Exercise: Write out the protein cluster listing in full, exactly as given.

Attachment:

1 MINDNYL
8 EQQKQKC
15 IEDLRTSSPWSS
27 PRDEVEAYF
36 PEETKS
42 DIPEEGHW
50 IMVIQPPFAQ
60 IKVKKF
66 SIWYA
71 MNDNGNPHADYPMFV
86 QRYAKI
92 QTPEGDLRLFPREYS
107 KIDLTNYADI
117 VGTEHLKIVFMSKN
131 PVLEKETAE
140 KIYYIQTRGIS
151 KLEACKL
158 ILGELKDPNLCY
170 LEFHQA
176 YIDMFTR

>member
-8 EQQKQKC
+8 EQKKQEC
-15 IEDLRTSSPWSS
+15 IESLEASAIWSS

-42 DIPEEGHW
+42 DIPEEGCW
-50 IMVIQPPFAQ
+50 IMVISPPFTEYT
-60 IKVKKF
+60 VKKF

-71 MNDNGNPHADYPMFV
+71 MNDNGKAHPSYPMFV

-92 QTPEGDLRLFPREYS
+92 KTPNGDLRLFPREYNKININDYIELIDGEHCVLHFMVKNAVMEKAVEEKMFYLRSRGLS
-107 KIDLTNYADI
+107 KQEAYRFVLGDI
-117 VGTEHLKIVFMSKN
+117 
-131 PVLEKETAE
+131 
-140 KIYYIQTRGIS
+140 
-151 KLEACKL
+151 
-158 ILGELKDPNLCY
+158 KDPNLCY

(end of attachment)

1 MINDNYL
8 EQQKQKC
15 IEDLRTSSPWSS
27 PRDEVEAYF
36 PEETKS
42 DIPEEGHW
50 IMVIQPPFAQ
60 IKVKKF
66 SIWYA
71 MNDNGNPHADYPMFV
86 QRYAKI
92 QTPEGDLRLFPREYS
107 KIDLTNYADI
117 VGTEHLKIVFMSKN
131 PVLEKETAE
140 KIYYIQTRGIS
151 KLEACKL
158 ILGELKDPNLCY
170 LEFHQA
176 YIDMFTR

>member
-8 EQQKQKC
+8 EQKKQEC
-15 IEDLRTSSPWSS
+15 IESLEASAIWSS

-42 DIPEEGHW
+42 DIPEEGCW
-50 IMVIQPPFAQ
+50 IMVISPPFTEYT
-60 IKVKKF
+60 VKKF

-71 MNDNGNPHADYPMFV
+71 MNDNGKAHPSYPMFV

-92 QTPEGDLRLFPREYS
+92 KTPNGDLRLFPREYNKININDYIELIDGEHCVLHFMVKNAVMEKAVEEKMFYLRSRGLS
-107 KIDLTNYADI
+107 KQEAYRFVLGDI
-117 VGTEHLKIVFMSKN
+117 
-131 PVLEKETAE
+131 
-140 KIYYIQTRGIS
+140 
-151 KLEACKL
+151 
-158 ILGELKDPNLCY
+158 KDPNLCY